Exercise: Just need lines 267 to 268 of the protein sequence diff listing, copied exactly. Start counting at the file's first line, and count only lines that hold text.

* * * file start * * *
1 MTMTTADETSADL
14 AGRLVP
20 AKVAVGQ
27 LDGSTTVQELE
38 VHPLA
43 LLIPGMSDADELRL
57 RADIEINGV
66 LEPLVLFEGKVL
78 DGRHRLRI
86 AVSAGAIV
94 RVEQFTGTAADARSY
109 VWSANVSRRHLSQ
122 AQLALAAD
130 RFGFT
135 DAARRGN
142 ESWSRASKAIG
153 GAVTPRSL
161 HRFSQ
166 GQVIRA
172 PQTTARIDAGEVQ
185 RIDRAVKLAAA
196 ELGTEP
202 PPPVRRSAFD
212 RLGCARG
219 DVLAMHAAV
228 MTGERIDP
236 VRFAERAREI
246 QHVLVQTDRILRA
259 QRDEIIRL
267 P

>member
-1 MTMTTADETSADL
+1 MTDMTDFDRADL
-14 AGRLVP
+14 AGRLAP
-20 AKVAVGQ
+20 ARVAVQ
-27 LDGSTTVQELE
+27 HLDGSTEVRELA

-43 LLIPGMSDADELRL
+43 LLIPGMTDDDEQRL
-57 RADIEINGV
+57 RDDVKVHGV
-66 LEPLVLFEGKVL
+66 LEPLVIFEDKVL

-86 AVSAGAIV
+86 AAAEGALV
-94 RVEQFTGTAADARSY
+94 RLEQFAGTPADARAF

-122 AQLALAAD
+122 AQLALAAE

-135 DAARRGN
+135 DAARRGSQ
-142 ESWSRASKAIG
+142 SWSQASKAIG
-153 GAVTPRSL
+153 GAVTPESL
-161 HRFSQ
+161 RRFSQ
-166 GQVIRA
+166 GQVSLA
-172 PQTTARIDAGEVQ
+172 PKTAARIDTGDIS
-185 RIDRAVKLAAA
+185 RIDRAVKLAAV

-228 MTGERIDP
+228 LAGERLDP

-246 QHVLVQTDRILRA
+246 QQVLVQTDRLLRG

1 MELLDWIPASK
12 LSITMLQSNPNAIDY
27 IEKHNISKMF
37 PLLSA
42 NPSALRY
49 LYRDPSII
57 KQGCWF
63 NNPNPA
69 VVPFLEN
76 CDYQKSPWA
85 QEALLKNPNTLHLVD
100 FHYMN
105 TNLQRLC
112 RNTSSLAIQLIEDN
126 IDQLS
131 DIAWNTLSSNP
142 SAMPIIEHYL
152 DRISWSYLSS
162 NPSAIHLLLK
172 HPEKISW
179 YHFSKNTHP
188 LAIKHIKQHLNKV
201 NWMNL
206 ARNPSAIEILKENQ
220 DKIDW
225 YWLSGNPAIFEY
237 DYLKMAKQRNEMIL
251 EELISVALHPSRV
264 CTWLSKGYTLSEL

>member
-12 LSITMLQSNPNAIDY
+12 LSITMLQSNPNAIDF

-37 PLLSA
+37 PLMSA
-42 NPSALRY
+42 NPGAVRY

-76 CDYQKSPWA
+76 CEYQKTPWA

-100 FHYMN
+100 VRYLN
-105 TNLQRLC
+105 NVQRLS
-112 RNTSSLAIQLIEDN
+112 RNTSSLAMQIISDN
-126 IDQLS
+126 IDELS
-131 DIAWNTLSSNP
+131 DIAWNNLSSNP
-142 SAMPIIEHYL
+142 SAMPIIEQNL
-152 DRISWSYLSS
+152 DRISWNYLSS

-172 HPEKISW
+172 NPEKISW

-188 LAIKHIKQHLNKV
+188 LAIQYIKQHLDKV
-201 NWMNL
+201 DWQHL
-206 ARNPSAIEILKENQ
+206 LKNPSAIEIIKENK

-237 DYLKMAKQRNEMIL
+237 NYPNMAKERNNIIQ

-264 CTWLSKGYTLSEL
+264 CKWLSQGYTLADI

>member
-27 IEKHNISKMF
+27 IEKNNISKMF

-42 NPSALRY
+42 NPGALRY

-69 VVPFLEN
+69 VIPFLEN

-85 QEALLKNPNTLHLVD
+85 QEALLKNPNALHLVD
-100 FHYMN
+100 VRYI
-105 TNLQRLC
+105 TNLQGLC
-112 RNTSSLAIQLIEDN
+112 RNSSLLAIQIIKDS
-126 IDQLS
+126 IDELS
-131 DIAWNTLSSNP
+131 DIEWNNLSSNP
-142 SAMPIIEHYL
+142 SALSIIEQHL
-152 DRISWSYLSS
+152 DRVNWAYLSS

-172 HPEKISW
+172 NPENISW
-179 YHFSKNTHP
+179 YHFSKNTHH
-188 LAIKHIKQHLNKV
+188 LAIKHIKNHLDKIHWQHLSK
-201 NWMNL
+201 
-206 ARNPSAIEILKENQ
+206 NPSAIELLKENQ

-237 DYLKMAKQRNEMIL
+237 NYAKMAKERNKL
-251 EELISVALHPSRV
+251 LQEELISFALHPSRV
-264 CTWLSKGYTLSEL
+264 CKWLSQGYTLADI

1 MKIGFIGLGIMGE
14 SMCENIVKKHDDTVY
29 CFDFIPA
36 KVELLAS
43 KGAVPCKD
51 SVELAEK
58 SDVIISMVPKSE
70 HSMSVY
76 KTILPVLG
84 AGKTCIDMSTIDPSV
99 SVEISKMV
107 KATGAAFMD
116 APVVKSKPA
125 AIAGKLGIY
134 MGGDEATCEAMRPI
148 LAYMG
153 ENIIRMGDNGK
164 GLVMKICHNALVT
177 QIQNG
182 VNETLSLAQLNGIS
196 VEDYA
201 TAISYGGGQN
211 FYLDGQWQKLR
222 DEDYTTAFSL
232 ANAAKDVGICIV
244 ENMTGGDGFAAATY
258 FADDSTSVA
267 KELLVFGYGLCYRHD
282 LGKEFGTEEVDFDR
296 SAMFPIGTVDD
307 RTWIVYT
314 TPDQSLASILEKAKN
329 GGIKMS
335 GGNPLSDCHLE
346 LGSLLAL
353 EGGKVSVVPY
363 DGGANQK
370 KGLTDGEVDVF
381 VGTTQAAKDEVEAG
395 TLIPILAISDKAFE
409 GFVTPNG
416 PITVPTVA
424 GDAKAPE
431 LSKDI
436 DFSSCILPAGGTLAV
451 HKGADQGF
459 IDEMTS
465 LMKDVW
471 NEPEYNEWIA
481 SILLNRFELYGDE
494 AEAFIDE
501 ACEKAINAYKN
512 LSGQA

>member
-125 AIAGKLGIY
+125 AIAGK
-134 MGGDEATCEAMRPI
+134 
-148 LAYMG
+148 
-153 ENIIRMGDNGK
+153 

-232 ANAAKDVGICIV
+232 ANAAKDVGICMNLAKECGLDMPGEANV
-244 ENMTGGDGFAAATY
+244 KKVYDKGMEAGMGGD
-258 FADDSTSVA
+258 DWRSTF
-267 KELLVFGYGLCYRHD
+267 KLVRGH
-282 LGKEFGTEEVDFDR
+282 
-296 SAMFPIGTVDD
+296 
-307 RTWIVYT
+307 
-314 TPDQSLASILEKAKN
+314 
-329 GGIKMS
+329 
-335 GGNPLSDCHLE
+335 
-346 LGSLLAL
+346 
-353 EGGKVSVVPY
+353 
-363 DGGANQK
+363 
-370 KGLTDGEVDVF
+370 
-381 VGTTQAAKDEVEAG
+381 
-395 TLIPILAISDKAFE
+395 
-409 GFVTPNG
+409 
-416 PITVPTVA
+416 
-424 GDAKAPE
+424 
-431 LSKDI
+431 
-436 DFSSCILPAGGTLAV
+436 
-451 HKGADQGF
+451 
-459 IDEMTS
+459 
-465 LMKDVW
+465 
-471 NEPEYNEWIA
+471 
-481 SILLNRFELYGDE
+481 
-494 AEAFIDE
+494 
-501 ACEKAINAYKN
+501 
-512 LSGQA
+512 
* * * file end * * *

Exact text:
-409 GFVTPNG
+409 